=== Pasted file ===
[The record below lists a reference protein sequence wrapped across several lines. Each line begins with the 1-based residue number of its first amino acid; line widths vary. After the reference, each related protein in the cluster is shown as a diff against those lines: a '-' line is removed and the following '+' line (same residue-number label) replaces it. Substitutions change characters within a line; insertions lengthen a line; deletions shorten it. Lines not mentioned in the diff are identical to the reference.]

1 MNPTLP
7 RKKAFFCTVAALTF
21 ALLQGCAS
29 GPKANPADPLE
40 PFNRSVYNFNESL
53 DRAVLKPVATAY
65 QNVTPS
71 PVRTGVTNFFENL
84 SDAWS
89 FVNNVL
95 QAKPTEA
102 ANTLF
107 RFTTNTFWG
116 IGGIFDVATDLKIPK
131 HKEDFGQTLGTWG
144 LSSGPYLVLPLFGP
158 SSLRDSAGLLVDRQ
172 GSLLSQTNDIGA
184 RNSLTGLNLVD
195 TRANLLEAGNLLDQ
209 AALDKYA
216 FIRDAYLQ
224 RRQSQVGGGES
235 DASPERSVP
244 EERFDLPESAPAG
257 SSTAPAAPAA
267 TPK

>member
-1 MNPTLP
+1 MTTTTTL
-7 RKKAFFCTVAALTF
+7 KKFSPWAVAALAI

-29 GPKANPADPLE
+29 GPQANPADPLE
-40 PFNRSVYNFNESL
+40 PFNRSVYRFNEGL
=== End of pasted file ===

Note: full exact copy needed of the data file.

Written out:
[The record below lists a reference protein sequence wrapped across several lines. Each line begins with the 1-based residue number of its first amino acid; line widths vary. After the reference, each related protein in the cluster is shown as a diff against those lines: a '-' line is removed and the following '+' line (same residue-number label) replaces it. Substitutions change characters within a line; insertions lengthen a line; deletions shorten it. Lines not mentioned in the diff are identical to the reference.]

1 MNPTLP
7 RKKAFFCTVAALTF
21 ALLQGCAS
29 GPKANPADPLE
40 PFNRSVYNFNESL
53 DRAVLKPVATAY
65 QNVTPS
71 PVRTGVTNFFENL
84 SDAWS
89 FVNNVL
95 QAKPTEA
102 ANTLF
107 RFTTNTFWG
116 IGGIFDVATDLKIPK
131 HKEDFGQTLGTWG
144 LSSGPYLVLPLFGP
158 SSLRDSAGLLVDRQ
172 GSLLSQTNDIGA
184 RNSLTGLNLVD
195 TRANLLEAGNLLDQ
209 AALDKYA
216 FIRDAYLQ
224 RRQSQVGGGES
235 DASPERSVP
244 EERFDLPESAPAG
257 SSTAPAAPAA
267 TPK

>member
-1 MNPTLP
+1 MTTTTTL
-7 RKKAFFCTVAALTF
+7 KKFSPWAVAALAI

-29 GPKANPADPLE
+29 GPQANPADPLE
-40 PFNRSVYNFNESL
+40 PFNRSVYRFNEGL